The Julia Gillard surfing team, that wretched group that dines large on the taxpayer’s nipple, has it too good. This lot earns a whopping $300 a week (with rent assistance) enabling them to do all sorts of glamorous things like have caviar food fights in mumsie’s champagne cellar.
Or maybe not. After all, this is a world where rent can equal as much of 50 to 70% of that payment before they feed themselves.
Research by the National Welfare Rights Network found that if a person’s income was reduced to $243 a week (Newstart without rent assistance) “more than 60 per cent would stop buying fresh food and almost half would not visit a doctor when sick.” By contrast an aged pensioner with rent assistance earns $386 per week – 28% more than someone on Newstart.
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Could you survive on $150 a week? Because that’s effectively what we’re asking our unemployed to do every single week.
A few weeks ago I spent a week living on the dole for a feature story. I had just $150 to spend on groceries, public transport, electricity bills, mobile phone, medications, photocopying of my resume and an outfit to wear to job interviews.
I had no car, no internet, no computer, no food from my pantry, no private health insurance, and no Foxtel. I had always thought the dole payment was rather generous. After all, how do all those surfies survive on it? But the current level of Newstart allowance is so grossly inadequate I was shocked.
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It’s easy to blame people for being outside the labour market or on its low-paid fringes. It’s easy when you’re passing judgment from a comfortable vantage point, well above the fray.
The members of my organisation, the St Vincent de Paul Society, however, are painfully close to the reality of poverty in a prosperous nation.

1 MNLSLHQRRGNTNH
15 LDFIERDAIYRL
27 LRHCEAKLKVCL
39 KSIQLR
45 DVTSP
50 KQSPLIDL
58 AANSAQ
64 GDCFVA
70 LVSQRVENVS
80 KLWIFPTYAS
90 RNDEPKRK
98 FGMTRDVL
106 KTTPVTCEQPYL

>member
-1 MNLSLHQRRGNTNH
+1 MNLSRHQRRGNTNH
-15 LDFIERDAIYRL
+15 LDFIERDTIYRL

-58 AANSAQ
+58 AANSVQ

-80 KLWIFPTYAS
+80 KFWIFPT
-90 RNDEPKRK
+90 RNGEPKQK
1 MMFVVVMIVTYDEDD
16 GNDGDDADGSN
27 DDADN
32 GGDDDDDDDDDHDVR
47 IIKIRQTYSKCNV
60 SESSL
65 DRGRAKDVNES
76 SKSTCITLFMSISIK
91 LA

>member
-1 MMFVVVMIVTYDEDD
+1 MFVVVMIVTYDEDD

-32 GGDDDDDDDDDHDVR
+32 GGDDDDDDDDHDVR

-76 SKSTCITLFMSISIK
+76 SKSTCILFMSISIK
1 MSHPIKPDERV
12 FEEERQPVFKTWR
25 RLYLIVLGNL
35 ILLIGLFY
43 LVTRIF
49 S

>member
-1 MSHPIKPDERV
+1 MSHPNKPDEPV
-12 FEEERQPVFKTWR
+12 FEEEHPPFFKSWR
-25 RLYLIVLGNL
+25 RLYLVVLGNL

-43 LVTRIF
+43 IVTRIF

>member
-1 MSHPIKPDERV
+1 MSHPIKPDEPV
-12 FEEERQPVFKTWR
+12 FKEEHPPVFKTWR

Every day, we see how hard it is to survive on social security payments. The people who have been left out of the economic prosperity that has been generated in this lucky country are waging a daily battle for survival. It’s a battle that is being waged from below the poverty line.
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There was a chilling line in a Daily Telegraph piece on girl gangs back in 2008. Reporter Lauren Williams had a 2.30am chat with a Glebe teen called “Carson” in the article.
“Carson” explained why she and her friends stole.
“If the government gave us more money then we wouldn’t have to rob people,” she said, apparently satisfied she had delivered an impregnable justification for purse snatching, shop lifting and mugging.
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Your task is simple. Here is $115.50. It must last one week. You have no savings, no assets, but thankfully you’ve already paid your rent. That’s about $16 a day to cover food, bills, transport, entertainment and hygiene products.
We hope you like never going out, watching television and that none of your loved ones ever require a birthday present. Hopefully you’re not someone who requires much medication or needs to go the Doctor. We do hope you like basic carbohydrates or can cope with the embarrassment of having to ask a charity for a food parcel.
Welcome to the world of Australia’s depressed, stigmatised and disempowered Newstart recipients.
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“GET a job!” It was the response to a protester from Prime Minister Paul Keating during his ill-fated 1996 election campaign that epitomised the “dole bludger” tag.
The nation’s unemployment rate had spiked during his previous term and many school leavers were seen as aimless, finding it easier to rely on government welfare than to look for paid work.
More than a decade on, the jobless figures have done an about-turn. In some areas there are more jobs than willing workers. But it seems the legendary dole bludger is alive and well.
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There’s no way taxpayers should be supporting fit young people to lounge around for years on the dole, smoking joints and listening to Pink Floyd.
And no one wants their hard-earned being spent on a wannabe writer who houseshares with other ‘creatives’ living the dream while we eke out a meagre office-bound existence, soothed only by Friday night drinks and dreams of what might have been.
And we’ll be damned if we pay tax after levy after carbon price while someone who has ‘self esteem’ issues can’t get out of bed before lunch.
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